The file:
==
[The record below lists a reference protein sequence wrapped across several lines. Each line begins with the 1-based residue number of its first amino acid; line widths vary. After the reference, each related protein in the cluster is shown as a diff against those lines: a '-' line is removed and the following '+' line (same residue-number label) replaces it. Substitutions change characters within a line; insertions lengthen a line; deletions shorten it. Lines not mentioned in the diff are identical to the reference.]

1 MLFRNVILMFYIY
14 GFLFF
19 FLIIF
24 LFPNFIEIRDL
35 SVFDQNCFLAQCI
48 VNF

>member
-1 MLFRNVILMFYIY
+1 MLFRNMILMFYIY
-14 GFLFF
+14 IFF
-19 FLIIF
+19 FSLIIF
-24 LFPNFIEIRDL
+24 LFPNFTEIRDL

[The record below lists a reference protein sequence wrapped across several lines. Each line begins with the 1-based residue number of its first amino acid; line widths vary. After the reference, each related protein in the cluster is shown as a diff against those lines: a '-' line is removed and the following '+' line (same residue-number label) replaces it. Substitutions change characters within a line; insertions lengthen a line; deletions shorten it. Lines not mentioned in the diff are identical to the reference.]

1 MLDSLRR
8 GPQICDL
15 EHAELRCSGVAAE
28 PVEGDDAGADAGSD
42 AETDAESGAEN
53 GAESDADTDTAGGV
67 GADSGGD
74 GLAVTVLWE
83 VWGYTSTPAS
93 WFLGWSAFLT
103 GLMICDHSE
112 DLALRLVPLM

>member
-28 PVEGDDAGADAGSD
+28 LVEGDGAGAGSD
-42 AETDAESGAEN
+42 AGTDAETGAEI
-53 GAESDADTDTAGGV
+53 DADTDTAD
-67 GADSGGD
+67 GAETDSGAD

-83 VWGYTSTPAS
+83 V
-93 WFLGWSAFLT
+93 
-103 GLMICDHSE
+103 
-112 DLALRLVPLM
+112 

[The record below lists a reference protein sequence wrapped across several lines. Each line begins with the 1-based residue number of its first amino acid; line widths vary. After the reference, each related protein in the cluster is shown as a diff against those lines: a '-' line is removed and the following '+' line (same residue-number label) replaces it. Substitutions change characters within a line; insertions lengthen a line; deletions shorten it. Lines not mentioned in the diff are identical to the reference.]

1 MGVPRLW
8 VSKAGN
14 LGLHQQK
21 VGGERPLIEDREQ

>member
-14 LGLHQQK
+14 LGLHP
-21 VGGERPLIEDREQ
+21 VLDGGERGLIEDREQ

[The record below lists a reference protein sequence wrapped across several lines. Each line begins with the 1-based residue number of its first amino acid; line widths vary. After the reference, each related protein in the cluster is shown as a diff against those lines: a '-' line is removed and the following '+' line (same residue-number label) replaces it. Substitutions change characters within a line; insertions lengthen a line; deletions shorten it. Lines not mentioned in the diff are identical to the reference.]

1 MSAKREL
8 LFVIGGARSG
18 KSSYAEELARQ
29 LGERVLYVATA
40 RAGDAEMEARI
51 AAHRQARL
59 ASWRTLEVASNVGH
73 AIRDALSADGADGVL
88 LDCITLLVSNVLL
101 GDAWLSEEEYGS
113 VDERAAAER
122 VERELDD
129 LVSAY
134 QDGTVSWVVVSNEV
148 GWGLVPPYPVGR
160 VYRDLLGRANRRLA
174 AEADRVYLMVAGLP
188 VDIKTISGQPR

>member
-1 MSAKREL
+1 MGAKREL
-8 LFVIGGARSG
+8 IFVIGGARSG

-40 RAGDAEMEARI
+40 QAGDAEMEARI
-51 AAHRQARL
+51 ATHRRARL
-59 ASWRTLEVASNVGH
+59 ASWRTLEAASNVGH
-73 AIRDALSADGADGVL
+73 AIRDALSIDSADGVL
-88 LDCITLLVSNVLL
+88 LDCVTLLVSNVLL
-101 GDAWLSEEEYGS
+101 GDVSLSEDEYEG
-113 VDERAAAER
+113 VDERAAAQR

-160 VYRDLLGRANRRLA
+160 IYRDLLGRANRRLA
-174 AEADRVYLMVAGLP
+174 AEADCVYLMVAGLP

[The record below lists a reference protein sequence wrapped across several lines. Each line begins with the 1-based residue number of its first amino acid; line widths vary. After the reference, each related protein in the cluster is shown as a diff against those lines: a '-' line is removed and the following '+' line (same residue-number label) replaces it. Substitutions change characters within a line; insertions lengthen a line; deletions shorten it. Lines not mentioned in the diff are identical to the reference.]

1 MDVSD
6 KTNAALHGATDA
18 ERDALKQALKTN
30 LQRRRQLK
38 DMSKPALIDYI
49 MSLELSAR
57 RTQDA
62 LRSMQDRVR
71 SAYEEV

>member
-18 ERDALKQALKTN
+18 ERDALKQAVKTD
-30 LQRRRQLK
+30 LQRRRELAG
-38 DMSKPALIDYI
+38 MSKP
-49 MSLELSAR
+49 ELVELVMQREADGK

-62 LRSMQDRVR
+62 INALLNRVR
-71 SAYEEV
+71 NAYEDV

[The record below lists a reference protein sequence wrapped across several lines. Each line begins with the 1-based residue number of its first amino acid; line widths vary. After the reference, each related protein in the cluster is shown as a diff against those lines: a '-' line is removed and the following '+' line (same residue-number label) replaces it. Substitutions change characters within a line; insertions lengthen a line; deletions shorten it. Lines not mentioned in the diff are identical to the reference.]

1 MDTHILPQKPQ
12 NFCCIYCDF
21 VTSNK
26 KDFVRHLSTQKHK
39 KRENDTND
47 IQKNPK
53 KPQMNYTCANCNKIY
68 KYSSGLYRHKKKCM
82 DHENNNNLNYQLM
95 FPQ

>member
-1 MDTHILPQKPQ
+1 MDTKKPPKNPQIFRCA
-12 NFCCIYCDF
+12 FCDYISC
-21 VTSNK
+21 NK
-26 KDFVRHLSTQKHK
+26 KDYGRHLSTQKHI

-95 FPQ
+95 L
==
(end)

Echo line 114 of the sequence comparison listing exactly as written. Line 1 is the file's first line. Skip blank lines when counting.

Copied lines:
-38 DMSKPALIDYI